A Scottish fishing leader has said a proposed blanket ban on driftnets is another example of the kind of “nonsense” rules from Brussels that have led to UK voters backing the anti-Europe UK Independence Party (Ukip).
Iain MacSween, chief executive of the Scottish Fishermen’s Organisation (SFO), added: “The result of the EU parliamentary election shows that quite a lot of people do not think very highly of the way we are currently being governed.
“Brussels controls our fisheries and despite many of the policies that have been adopted being completely wrong it will not alter its chosen course.”
Writing in his latest SFO newsletter, he said the recent proposal from the European Commission – led by European Union Fisheries Commissioner Maria Damanaki – to end all driftnet fishing in EU waters was typically ill-judged.
He added: “It is not just the driftnetting in the Med for swordfish and tuna, where huge nets are used and do catch other species, but all driftnets.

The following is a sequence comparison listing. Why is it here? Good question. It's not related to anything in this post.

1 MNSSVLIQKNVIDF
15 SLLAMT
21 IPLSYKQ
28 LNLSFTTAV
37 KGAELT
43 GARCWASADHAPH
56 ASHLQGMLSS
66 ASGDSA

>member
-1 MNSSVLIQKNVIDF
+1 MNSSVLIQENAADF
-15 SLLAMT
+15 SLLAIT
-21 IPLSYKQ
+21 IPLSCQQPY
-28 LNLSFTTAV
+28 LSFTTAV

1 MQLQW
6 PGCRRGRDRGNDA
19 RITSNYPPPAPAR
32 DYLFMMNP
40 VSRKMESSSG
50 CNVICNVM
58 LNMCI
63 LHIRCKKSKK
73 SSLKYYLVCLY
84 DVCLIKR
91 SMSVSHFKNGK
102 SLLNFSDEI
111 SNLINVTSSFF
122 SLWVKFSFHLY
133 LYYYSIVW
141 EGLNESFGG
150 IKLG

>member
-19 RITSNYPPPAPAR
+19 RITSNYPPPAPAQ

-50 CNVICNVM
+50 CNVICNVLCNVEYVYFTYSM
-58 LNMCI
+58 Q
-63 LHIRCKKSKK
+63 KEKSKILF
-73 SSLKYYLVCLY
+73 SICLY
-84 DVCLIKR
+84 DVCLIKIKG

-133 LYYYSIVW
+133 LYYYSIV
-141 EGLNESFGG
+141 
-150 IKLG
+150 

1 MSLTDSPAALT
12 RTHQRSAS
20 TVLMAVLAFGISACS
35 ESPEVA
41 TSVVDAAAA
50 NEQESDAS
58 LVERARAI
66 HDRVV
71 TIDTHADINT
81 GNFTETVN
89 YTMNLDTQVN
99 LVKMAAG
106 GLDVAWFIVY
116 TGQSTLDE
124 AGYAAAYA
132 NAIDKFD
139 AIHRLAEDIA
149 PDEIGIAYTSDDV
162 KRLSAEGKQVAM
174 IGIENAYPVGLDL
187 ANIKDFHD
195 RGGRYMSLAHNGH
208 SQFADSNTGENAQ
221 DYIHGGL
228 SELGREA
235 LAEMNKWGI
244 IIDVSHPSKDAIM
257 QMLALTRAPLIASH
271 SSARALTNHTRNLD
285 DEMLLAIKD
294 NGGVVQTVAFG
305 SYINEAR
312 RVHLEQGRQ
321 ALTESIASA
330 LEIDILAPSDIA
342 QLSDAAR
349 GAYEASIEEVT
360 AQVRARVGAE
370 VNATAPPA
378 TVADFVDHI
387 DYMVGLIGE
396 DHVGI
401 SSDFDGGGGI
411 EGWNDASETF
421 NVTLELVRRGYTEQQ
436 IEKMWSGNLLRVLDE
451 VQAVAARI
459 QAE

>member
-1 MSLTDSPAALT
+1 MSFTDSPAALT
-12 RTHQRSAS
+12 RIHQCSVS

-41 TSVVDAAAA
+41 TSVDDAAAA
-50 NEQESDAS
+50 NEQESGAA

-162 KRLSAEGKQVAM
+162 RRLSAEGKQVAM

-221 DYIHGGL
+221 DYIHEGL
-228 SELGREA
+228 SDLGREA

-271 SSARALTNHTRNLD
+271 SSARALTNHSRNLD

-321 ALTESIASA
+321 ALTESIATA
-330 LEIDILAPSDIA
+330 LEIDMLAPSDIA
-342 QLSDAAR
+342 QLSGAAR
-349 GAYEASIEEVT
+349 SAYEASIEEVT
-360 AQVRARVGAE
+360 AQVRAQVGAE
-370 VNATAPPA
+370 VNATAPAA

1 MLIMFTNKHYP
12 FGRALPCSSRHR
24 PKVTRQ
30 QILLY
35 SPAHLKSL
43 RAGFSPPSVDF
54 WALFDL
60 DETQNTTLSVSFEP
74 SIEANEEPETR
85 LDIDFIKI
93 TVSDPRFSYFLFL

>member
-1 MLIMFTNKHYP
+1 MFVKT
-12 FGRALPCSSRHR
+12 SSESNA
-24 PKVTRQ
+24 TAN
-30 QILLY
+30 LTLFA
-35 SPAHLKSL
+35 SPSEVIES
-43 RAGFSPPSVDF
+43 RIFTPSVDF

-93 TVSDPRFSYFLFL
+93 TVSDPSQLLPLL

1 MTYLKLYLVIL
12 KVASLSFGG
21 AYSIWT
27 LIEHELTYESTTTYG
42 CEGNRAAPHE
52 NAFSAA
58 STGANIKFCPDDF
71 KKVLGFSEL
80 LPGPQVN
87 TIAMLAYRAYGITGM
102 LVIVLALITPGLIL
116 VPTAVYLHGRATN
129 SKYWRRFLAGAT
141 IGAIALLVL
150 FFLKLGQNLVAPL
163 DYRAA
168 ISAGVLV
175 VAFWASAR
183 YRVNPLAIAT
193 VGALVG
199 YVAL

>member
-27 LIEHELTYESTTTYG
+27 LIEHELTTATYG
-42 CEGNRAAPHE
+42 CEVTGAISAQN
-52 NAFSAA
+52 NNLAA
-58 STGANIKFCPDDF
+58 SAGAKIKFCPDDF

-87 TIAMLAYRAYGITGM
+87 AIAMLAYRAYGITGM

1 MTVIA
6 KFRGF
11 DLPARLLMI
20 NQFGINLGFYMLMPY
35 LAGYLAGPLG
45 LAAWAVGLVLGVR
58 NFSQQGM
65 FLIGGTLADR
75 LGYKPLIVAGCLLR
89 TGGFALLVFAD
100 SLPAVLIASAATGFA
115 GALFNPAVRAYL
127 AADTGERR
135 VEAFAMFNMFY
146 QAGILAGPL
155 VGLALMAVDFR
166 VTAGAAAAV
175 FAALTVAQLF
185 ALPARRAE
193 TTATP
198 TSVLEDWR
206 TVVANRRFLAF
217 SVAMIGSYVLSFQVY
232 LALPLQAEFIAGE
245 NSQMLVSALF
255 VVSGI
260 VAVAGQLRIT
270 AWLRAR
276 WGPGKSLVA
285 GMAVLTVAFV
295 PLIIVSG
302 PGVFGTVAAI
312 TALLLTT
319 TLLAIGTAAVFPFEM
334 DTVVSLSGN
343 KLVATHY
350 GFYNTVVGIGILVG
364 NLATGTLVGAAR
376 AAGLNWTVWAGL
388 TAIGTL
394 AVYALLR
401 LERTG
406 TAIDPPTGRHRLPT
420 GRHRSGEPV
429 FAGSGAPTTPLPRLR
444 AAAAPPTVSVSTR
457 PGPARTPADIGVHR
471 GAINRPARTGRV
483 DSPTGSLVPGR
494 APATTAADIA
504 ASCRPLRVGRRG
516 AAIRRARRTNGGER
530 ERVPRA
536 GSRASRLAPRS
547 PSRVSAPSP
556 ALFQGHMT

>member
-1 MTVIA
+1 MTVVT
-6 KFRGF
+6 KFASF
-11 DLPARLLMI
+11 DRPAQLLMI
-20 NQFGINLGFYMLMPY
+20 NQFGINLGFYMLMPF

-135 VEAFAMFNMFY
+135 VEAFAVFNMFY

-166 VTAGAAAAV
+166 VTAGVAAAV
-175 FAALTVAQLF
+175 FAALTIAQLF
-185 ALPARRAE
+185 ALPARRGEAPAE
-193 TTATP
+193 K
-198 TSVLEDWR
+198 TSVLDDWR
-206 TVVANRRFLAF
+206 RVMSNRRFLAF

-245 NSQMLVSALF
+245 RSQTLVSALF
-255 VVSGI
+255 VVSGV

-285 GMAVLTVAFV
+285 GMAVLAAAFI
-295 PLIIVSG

“So, the Clovelly (north Devon) herring fishing that produces 10 tonnes per annum will need to close as will the Thames Blackwater herring fishery.
“It is symptomatic of the nonsense that comes out of the commission.
“Banning driftnetting in these fisheries, or even the Cromarty Firth or the Sound of Scalpay, is going to achieve nothing.
“Not one dolphin, shark or turtle will be saved but this is the approach that the commission takes time and time again.
“Given that a lot of the 28 (EU) member states do not actually care about driftnetting, the chances are they will get away with it.”
Driftnets are fishing nets that can drift and operate close to or at the sea surface.
They were commonly used in Scotland about 100 years ago and Mr MacSween said this country’s fishing industry would have been “virtually abolished” if the EU had existed then.
He added: “Increasingly, it seems that the industry is being told to do things by external parties that on examination make no sense.”
Fishermen, scientists and even many conservationists have reacted furiously to the blanket driftnet ban, which Mrs Damanaki said was needed to stop the destruction of marine habitats and protect both wildlife and fisheries.